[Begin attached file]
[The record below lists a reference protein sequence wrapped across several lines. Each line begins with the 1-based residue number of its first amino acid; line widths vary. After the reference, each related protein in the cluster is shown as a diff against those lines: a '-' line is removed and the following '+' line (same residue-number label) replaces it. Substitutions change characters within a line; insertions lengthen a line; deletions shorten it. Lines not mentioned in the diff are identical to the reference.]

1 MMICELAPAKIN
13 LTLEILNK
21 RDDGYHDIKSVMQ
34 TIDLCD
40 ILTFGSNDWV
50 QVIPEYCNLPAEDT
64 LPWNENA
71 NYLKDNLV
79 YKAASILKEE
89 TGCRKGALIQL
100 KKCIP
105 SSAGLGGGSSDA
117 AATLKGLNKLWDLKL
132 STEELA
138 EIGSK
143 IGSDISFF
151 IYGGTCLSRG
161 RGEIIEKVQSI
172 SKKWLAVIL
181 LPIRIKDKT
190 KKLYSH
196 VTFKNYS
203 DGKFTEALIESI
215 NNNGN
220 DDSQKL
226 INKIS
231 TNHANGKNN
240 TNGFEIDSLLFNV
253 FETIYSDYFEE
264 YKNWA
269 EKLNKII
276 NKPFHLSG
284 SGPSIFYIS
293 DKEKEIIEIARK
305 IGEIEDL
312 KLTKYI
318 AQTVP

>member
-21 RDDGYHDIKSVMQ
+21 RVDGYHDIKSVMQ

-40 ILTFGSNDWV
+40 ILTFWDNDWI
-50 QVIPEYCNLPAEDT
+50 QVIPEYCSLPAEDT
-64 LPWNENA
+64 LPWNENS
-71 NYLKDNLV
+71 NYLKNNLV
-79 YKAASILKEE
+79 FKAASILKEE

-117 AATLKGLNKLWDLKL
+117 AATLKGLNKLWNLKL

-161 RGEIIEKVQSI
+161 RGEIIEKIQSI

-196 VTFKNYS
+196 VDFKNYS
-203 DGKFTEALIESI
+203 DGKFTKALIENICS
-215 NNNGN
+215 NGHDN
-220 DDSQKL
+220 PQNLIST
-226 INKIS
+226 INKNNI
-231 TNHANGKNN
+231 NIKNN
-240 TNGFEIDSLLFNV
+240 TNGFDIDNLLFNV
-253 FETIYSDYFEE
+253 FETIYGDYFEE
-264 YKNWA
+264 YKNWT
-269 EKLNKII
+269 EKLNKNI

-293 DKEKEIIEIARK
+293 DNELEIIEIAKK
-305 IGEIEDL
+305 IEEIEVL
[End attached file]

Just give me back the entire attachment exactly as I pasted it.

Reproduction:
[The record below lists a reference protein sequence wrapped across several lines. Each line begins with the 1-based residue number of its first amino acid; line widths vary. After the reference, each related protein in the cluster is shown as a diff against those lines: a '-' line is removed and the following '+' line (same residue-number label) replaces it. Substitutions change characters within a line; insertions lengthen a line; deletions shorten it. Lines not mentioned in the diff are identical to the reference.]

1 MMICELAPAKIN
13 LTLEILNK
21 RDDGYHDIKSVMQ
34 TIDLCD
40 ILTFGSNDWV
50 QVIPEYCNLPAEDT
64 LPWNENA
71 NYLKDNLV
79 YKAASILKEE
89 TGCRKGALIQL
100 KKCIP
105 SSAGLGGGSSDA
117 AATLKGLNKLWDLKL
132 STEELA
138 EIGSK
143 IGSDISFF
151 IYGGTCLSRG
161 RGEIIEKVQSI
172 SKKWLAVIL
181 LPIRIKDKT
190 KKLYSH
196 VTFKNYS
203 DGKFTEALIESI
215 NNNGN
220 DDSQKL
226 INKIS
231 TNHANGKNN
240 TNGFEIDSLLFNV
253 FETIYSDYFEE
264 YKNWA
269 EKLNKII
276 NKPFHLSG
284 SGPSIFYIS
293 DKEKEIIEIARK
305 IGEIEDL
312 KLTKYI
318 AQTVP

>member
-21 RDDGYHDIKSVMQ
+21 RVDGYHDIKSVMQ

-40 ILTFGSNDWV
+40 ILTFWDNDWI
-50 QVIPEYCNLPAEDT
+50 QVIPEYCSLPAEDT
-64 LPWNENA
+64 LPWNENS
-71 NYLKDNLV
+71 NYLKNNLV
-79 YKAASILKEE
+79 FKAASILKEE

-117 AATLKGLNKLWDLKL
+117 AATLKGLNKLWNLKL

-161 RGEIIEKVQSI
+161 RGEIIEKIQSI

-196 VTFKNYS
+196 VDFKNYS
-203 DGKFTEALIESI
+203 DGKFTKALIENICS
-215 NNNGN
+215 NGHDN
-220 DDSQKL
+220 PQNLIST
-226 INKIS
+226 INKNNI
-231 TNHANGKNN
+231 NIKNN
-240 TNGFEIDSLLFNV
+240 TNGFDIDNLLFNV
-253 FETIYSDYFEE
+253 FETIYGDYFEE
-264 YKNWA
+264 YKNWT
-269 EKLNKII
+269 EKLNKNI

-293 DKEKEIIEIARK
+293 DNELEIIEIAKK
-305 IGEIEDL
+305 IEEIEVL